• The next day, Aragorn is walking in the woods, just being happy, and singing part of the Lay of Lúthien, when all of a sudden he sees Arwen; thinking he's in a dream, he calls her "Tinúviel".
    • She laughs and they get into a conversation (including the above excerpt) in which Aragorn realizes that she's actually a few thousand years or so older than he is. (According to Appendix B, Arwen was born in 241 of the Third Age and thus was 2710 years older than Aragorn.)
    • A few days later, he admits his love to his mother, Gilraen, who is with him in Rivendell and who doesn't entirely approve. (Elrond discusses the matter with him some time later, and more or less agrees with Gilraen.)
    • Realizing that he may never get to date Arwen, Aragorn says goodbye to her, Elrond, and his mom, and leaves to go off and do manly things for twenty-nine years.
    • At age 49, he comes back from a journey and rests for a while in Lórien. Unknown to him, Arwen is there. (She doesn't know he's there either.)
    • Galadriel cleans him up, and dresses him up, and he goes walking in the woods and encounters Arwen.
    • She falls in love with him at first sight. They discuss the fact that Aragorn is human, and that if betrothed, Arwen will have to renounce her elven status and die like him.
    • After what appears to be some intense agonizing over the question, she decides to do so.

    Not quite a "love at first sight" story, but something rather similar.

  3. Am I wrong in thinking that, for most of his childhood and adolescence, Aragorn believed Elrond to be his real father?

    There's no direct statement bearing on that question; however, the Tale of Aragorn and Arwen states the following:

    [After his father Arathorn's death] Aragorn, being now the Heir of Isildur, was taken with his mother to dwell in the house of Elrond; and Elrond took the place of his father and came to love him as a son of his own.

    That phrasing (together with the lack of evidence that Elrond and Gilraen were acting in any sense as man and wife) suggests very strongly to me that yes, you are wrong in believing that. Estel, as Aragorn was called when he was young, did not know his real name, or his ancestry; but I don't see any evidence that he thought Elrond was his biological father. Furthermore, although you do state (correctly) that "Elrond ... regarded Aragorn as his foster son", you then move on to state that Elrond was condoning his daughter's marriage to "his adopted son". There's a huge difference between those two concepts; and there's no evidence I can see to indicate that Elrond considered Aragorn an "adopted son" on the same level as Elladan and Elrohir, nor that Aragorn considered Arwen his "stepsister" in any sense. In short, I believe your statement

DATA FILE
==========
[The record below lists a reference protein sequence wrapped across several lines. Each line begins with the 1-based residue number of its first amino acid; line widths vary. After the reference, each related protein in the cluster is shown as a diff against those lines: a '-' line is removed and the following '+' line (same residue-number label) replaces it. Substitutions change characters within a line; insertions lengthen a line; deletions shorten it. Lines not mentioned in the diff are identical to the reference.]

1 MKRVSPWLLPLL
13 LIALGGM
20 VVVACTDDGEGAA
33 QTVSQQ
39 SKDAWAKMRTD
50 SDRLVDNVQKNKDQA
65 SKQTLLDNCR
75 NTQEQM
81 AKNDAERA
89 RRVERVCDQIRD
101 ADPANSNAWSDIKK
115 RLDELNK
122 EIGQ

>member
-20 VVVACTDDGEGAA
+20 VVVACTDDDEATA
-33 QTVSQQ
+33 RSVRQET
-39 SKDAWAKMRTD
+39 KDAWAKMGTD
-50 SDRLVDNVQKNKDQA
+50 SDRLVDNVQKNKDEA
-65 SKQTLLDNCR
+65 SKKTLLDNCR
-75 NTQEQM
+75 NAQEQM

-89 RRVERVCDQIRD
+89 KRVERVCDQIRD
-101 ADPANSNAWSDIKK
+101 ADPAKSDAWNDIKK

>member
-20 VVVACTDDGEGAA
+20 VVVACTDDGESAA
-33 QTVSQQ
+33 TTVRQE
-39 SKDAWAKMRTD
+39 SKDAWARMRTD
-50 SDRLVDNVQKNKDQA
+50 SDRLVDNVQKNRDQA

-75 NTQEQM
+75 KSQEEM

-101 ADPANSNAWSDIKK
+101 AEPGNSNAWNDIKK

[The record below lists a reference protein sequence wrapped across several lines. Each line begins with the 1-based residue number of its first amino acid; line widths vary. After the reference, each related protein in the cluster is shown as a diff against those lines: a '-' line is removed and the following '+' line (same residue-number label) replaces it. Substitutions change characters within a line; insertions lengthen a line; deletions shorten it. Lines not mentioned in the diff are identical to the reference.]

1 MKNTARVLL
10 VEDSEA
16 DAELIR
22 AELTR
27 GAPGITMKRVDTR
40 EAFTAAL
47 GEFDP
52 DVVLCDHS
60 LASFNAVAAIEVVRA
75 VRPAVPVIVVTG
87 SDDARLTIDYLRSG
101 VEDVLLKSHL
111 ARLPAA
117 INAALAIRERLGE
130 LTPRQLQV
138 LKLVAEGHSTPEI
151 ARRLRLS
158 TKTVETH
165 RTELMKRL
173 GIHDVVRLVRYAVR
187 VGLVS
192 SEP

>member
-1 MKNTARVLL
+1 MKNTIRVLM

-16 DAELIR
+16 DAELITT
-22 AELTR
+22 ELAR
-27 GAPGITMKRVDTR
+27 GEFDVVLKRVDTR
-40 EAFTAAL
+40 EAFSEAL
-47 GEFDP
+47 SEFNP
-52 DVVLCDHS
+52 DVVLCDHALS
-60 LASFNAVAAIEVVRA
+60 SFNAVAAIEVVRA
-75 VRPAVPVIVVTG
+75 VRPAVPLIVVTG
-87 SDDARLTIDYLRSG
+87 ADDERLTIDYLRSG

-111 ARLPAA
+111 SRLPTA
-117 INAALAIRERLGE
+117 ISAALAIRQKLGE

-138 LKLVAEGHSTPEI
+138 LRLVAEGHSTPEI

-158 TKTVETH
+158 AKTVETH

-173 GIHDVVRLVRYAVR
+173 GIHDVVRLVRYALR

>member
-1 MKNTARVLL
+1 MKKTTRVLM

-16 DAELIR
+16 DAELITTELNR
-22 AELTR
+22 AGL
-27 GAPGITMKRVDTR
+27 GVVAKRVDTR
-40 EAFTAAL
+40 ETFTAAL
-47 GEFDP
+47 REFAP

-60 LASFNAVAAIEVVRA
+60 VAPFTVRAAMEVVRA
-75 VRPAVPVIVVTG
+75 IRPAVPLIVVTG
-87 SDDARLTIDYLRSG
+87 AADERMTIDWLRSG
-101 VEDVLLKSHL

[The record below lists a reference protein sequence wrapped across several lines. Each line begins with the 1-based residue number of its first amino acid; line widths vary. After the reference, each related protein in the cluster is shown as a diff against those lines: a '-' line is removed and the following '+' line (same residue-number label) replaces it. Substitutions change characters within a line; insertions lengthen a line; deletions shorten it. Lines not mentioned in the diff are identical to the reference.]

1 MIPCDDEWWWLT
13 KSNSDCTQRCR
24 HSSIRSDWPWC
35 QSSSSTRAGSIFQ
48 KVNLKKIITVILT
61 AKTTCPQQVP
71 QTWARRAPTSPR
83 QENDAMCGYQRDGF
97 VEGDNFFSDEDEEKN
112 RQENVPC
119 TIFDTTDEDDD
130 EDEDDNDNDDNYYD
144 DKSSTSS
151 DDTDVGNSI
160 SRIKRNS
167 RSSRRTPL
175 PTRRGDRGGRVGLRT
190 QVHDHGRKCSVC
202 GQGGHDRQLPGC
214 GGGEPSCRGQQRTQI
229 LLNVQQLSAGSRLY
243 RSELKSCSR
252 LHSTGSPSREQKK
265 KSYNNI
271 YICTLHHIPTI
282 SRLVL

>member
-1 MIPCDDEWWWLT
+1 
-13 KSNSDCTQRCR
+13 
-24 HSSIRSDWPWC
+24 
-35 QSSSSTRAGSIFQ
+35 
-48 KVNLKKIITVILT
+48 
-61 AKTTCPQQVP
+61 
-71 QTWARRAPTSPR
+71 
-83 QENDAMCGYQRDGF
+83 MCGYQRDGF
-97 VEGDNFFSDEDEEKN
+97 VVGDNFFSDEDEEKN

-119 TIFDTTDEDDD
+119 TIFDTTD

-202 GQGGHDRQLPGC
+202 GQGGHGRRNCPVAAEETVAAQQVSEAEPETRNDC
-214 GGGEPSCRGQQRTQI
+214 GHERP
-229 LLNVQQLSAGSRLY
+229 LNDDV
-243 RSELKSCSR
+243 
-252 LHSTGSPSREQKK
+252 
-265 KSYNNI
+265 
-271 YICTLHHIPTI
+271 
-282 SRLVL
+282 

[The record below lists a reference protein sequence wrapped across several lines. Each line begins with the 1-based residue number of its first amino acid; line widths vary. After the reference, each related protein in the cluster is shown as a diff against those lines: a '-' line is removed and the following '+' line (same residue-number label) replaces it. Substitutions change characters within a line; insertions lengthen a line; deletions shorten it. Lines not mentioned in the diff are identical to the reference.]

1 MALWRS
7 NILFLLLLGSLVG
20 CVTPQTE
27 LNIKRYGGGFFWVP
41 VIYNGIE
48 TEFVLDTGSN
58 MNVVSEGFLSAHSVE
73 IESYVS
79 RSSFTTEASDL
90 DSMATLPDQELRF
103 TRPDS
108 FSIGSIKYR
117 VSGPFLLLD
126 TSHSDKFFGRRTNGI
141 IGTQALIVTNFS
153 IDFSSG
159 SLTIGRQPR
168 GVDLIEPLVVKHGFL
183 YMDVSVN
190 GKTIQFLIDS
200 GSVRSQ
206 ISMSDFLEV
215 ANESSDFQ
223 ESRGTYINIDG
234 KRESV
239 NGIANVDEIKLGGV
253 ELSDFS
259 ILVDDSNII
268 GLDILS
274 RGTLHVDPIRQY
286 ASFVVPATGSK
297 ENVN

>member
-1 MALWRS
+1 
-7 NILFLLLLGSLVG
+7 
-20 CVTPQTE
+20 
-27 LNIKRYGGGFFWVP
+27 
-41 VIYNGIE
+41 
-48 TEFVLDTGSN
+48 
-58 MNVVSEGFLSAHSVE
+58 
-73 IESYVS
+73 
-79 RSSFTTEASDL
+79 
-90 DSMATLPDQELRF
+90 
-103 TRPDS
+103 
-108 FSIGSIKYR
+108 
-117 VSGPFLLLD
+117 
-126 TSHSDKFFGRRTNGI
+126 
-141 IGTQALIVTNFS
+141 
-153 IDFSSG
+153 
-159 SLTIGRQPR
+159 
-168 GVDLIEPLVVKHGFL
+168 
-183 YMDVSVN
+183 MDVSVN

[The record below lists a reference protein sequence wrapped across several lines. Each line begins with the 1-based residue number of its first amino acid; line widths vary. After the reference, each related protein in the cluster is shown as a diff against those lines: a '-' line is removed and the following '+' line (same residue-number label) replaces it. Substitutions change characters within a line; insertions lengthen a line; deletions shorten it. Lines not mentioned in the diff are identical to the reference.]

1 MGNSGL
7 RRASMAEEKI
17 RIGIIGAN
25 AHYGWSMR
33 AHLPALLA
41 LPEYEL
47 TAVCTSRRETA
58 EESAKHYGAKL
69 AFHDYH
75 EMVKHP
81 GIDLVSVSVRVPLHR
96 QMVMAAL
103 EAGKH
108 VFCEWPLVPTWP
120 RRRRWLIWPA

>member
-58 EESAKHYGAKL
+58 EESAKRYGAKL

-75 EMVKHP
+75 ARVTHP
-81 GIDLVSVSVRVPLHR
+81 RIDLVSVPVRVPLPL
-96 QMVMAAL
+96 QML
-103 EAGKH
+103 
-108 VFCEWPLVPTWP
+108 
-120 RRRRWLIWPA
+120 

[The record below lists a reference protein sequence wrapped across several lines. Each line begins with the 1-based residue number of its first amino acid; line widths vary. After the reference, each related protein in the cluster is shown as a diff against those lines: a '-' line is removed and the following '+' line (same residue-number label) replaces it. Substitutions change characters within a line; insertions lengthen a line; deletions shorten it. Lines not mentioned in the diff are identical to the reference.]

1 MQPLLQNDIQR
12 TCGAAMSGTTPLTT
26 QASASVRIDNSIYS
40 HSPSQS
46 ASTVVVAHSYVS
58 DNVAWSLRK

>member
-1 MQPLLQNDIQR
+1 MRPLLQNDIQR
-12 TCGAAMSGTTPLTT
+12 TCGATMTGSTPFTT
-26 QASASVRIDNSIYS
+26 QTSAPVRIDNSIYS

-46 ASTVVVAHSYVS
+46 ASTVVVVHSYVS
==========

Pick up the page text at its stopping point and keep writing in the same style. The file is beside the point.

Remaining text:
Aragorn would have seen Arwen's brothers as his own brothers, her father as his father, and he would have heard much about his sister Arwen. Even if they had never seen each other before, they still would have regarded each other as brother and sister

    is seriously flawed.

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    +1 and many thanks. Your answer suggests that there is no evidence that Aragorn believed Elrond to be his father, especially since his mom was there and obviously wasn't Elrond's wife. Without this bit of information, it would be logical to assume that Aragorn thought Elrond was his dad, since Elrond was the man who was raising him and treating him like a son. I guess Aragorn and Arwen's relationship is a little less creepy, but there is still the issue of Elrond approving of his foster son marrying his daughter. So some creepiness remains. – Wad Cheber May 22 '15 at 18:25